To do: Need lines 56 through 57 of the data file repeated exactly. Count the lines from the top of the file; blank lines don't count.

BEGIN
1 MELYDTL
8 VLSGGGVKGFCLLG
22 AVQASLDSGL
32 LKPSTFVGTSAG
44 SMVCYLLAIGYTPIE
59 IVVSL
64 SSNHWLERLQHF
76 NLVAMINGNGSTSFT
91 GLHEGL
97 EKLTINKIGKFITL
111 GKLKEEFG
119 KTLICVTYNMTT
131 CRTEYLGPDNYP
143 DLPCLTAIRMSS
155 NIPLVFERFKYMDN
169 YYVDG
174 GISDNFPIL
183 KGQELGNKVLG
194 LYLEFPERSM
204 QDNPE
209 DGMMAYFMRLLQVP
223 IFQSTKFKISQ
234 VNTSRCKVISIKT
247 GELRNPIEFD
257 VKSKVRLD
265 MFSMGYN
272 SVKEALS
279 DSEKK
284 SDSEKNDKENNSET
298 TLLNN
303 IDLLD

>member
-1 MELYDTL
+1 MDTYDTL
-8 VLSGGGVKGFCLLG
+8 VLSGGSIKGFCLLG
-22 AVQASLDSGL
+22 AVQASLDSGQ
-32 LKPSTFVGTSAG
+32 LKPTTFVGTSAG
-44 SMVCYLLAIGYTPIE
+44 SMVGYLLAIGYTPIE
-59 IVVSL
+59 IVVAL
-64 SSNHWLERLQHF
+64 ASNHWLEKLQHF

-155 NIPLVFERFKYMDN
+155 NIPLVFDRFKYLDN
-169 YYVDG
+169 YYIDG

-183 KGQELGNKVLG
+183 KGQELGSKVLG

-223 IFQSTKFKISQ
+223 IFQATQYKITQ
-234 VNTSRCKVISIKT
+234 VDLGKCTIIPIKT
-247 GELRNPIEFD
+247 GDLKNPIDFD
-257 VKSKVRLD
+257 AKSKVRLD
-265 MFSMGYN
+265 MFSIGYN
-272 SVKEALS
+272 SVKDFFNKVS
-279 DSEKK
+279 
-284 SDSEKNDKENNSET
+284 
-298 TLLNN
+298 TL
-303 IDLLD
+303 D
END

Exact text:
+234 VDLGKCTIIPIKT
-247 GELRNPIEFD